Thorough disabling of USB auto-run on Debian

Discussion in 'all things UNIX' started by Palancar, Dec 22, 2015.

  1. Palancar

    Palancar Registered Member

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    I am looking for ideas/methods to be CERTAIN that USB auto-run is disabled on Debian. Some of my activities require transfer of data (small file size but critically important to me) from online computers to "offline" machines. Yes, I do what I can to inspect stuff and try to run scans galore before approaching the "offline" computer. Fortunately there is NO windows involved and only Debian systems on all the computers.

    Should I fail and malware hides on my flash media, at least having auto-run disabled removes a significant attack vector. Its interesting how many ideas are floating around out there.

    I have been using optical drives/CDR (write once) mode and then destroying the media after transfer but its a bit wasteful. LOL!!

    I just wanted to be sure about this so I thought I would check here. Openly, some of you guys are at a point beyond me with Debian. Trust, me I am studying and learning this pretty quickly. This particular function is very important so I want to be certain. Please chime in.



    ps - these are very small usb devices (< 100 meg custom ordered) which are forensically wiped after any and all transfers.
     
    Last edited: Dec 22, 2015
  2. mirimir

    mirimir Registered Member

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    Edit /etc/fstab as root, and delete the line that starts "/dev/sr0". Now only root can mount it.
     
  3. Palancar

    Palancar Registered Member

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    Mirimir, thanks

    So let me just paste the line here and continue my thoughts. Here is that line in the VM I am currently using --- sudo gedit /etc/fstab. I could easily # out the line pasted below, which would take it out of the picture.

    /dev/sr0 /media/cdrom0 udf,iso9660 user,noauto 0 0

    example ------#/dev/sr0 /media/cdrom0 udf,iso9660 user,noauto 0 0


    So let me describe what I am wanting. If I then mount the USB in the future what I am wanting is that no exe/file on that USB will auto run at that instant. In other words; is there a way to mount a USB and yet REQUIRE sudo or a manual CLICK to open any file or exe on the flash? No hidden exe/malware can auto run?

    In the case of an infected flash (pretty unlikely with pure linux but possible) I could only mount/run a specific file which is clicked on or sudo commanded?

    I am just examining my possibilities here. Maybe have USB's only open in a sandbox (firejail), and I would manually move anything out to the system?

    Am I going down a "rabbit hole" that I should just ignore?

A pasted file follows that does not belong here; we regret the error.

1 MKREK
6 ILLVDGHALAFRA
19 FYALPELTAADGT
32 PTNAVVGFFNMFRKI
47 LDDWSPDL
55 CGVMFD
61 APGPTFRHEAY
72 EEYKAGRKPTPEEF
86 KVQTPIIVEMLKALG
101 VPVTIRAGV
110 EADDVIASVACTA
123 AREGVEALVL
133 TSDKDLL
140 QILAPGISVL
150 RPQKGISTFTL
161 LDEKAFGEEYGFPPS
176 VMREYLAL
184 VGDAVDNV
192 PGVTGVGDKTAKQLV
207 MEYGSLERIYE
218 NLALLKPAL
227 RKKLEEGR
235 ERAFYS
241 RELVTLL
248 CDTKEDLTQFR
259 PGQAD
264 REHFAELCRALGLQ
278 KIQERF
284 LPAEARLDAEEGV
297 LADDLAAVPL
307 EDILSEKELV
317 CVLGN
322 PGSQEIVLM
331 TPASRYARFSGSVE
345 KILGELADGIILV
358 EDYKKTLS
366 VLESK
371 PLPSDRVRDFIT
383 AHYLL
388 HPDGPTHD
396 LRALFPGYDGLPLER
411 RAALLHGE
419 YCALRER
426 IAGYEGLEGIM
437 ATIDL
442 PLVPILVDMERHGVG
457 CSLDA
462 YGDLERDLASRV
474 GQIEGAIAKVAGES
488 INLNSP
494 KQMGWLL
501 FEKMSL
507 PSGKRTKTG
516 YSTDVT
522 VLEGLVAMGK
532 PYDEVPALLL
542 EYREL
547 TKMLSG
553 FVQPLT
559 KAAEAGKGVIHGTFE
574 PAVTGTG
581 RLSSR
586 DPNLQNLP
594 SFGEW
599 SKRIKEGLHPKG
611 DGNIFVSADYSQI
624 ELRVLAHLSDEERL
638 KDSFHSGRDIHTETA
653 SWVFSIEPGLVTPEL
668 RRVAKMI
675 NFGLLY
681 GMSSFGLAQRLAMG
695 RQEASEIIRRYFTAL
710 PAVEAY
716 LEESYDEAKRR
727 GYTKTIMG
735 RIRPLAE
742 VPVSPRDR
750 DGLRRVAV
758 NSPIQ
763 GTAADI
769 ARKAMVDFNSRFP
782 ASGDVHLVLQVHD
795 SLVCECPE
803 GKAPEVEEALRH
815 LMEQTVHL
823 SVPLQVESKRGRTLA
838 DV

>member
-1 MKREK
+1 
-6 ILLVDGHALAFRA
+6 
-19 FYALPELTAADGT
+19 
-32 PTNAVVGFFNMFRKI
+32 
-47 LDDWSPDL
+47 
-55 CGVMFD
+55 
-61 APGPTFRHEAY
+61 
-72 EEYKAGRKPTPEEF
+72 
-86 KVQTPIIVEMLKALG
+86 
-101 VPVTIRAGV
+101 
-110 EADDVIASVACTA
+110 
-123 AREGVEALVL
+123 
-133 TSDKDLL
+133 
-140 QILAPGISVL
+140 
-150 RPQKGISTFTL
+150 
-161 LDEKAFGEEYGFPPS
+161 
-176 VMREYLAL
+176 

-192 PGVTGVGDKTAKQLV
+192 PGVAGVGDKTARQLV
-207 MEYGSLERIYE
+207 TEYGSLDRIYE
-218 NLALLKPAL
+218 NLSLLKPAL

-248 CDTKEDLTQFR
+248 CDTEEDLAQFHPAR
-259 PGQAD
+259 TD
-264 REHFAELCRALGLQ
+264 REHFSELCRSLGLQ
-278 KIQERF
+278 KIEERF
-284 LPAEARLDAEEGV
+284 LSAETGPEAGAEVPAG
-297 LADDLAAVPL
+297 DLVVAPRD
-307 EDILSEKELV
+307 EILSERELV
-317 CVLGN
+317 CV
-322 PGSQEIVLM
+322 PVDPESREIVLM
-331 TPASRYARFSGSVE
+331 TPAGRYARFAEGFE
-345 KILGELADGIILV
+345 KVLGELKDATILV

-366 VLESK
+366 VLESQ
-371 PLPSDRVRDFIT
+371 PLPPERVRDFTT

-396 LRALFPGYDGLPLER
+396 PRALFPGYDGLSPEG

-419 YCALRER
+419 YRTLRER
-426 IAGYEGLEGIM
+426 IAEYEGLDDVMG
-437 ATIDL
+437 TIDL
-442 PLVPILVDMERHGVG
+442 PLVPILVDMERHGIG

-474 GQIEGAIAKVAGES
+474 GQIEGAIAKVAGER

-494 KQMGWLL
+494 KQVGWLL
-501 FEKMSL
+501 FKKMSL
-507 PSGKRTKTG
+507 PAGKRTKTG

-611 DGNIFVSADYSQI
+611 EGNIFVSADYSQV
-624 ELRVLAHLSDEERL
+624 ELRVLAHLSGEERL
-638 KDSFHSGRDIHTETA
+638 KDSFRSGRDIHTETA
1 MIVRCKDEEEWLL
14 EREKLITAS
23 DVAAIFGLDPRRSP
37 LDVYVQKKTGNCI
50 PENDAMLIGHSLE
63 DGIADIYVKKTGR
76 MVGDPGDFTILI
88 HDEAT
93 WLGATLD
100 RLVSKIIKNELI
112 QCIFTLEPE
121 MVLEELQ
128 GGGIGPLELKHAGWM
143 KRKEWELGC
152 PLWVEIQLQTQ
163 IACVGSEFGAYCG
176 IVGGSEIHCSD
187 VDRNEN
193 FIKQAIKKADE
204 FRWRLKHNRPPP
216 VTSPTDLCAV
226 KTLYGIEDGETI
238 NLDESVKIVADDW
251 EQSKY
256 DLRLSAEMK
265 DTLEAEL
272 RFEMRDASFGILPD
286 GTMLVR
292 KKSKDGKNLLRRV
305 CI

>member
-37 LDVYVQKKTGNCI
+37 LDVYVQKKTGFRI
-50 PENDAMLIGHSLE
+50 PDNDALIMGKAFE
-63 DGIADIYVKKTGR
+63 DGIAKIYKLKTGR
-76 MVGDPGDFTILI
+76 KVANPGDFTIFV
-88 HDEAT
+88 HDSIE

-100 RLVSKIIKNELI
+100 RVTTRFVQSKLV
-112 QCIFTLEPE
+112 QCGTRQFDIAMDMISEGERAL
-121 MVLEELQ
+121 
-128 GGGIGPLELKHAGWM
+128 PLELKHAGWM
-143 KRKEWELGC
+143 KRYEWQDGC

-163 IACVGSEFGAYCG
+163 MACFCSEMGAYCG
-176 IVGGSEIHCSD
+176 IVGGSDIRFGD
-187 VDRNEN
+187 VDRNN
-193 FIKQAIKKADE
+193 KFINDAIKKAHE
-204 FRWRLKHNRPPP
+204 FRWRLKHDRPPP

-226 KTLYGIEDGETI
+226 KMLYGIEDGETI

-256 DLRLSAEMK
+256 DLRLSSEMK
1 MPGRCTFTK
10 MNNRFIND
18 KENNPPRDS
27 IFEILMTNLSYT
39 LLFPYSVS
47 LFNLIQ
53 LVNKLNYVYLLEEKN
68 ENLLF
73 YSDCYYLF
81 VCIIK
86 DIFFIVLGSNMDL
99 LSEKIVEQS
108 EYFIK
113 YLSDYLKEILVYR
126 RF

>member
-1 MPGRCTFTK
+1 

4. mirimir

    mirimir Registered Member

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    This mount command won't allow anything to execute:

    mount -o noexec /dev/sr0 /media/cdrom0
     
  5. Palancar

    Palancar Registered Member

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    Continuing on then. Say a command such as above is added keeping anything from executing. Now; could I add a switch or command line that will allow e.g. a specific file named transfer.xxx to open/mount and ONLY that file-name would ever be allowed? The file name would be very creative and unique.

    I hope you are visualizing what I am trying to do. Use a USB (only between 2 physically different Debian OS computers) and transfer data where only a specifically named file would ever be allowed to mount/execute on the usb of the offline machine. I could care less about the online machine. My file will be sha512sum'd on the offline computer verifying it matches the online computer's sha512sum. After that I can do what I want with it on the offline machine thereby knowing its fine and no other "tag along" files have "hitch hiked" aboard the offline system. That's the goal anyway. Might be kind of aggressive but I enjoy learning stuff like this.


    If this isn't do-able I may have to pursue firejail of the usb.
     
  6. mirimir

    mirimir Registered Member

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    Is there any need to execute anything?

    If you mount the USB with noexec, I'm pretty sure that nothing will happen with any files on it except for what you do.
     
  7. Palancar

    Palancar Registered Member

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    This leaves me feeling a little better. BUT --- > I have been thinking this process through, contrasted with doing the transfers using CDR's. I am not alone on this project, just alone here at Wilder's. The hard core, totally over the top, tin foil hat types , are pretty set in their ways with CDRs. Arguably, there is no firmware resident on an optical disk and so no attack surface. There is no denying that malware at the firmware level on a usb is a possibility, while currently rare. Plus it comes down to do I trust the usb mfg's to not have designed access?

    Thanks.
     
  8. mirimir

    mirimir Registered Member

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    Well, there could be backdoors in CDR drive firmware ;) And it could interact with hidden code on CDs.

    Maybe instead use SD cards? But then, they contain hackable ARM CPUs ;)

    So maybe CDR is really the safest option.
     
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